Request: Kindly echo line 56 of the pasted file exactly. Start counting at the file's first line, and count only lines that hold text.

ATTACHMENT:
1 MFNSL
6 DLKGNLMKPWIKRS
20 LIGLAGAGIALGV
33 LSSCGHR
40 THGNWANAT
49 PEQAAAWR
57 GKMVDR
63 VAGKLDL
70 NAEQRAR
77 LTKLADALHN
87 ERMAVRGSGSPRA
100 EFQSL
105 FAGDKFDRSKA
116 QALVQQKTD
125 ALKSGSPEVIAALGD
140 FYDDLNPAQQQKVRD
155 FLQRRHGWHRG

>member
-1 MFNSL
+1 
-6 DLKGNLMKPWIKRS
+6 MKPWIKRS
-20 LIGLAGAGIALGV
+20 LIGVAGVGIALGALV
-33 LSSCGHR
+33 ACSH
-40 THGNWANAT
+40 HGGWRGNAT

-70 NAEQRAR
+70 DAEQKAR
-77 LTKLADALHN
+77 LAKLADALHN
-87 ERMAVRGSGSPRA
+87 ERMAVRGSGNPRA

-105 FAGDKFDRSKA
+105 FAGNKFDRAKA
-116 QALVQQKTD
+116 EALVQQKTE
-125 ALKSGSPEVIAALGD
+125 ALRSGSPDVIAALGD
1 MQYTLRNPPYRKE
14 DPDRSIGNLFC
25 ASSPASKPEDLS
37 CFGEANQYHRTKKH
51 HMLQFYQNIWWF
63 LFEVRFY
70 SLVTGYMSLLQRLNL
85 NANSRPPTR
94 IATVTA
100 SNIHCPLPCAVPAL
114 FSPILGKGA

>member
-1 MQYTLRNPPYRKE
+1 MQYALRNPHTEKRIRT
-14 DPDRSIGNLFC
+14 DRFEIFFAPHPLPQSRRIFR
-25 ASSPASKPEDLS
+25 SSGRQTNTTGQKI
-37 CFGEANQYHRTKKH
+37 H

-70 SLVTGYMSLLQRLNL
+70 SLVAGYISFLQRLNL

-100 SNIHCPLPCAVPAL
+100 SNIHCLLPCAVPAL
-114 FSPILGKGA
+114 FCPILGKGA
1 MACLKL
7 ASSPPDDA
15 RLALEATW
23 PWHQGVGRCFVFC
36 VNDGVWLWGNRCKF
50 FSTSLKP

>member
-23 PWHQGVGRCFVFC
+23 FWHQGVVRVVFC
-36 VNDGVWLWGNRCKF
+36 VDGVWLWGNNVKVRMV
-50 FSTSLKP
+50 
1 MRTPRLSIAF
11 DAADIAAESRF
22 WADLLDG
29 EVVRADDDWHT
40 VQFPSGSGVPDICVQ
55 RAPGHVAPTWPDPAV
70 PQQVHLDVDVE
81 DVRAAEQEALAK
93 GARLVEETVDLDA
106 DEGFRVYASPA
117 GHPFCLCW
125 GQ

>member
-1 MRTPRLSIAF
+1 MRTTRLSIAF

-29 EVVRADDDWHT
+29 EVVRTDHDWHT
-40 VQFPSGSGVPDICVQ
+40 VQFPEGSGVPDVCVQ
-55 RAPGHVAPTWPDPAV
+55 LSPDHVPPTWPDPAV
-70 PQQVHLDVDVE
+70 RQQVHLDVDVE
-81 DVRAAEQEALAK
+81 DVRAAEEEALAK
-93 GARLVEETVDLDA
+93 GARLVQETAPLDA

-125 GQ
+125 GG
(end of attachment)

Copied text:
+14 DRFEIFFAPHPLPQSRRIFR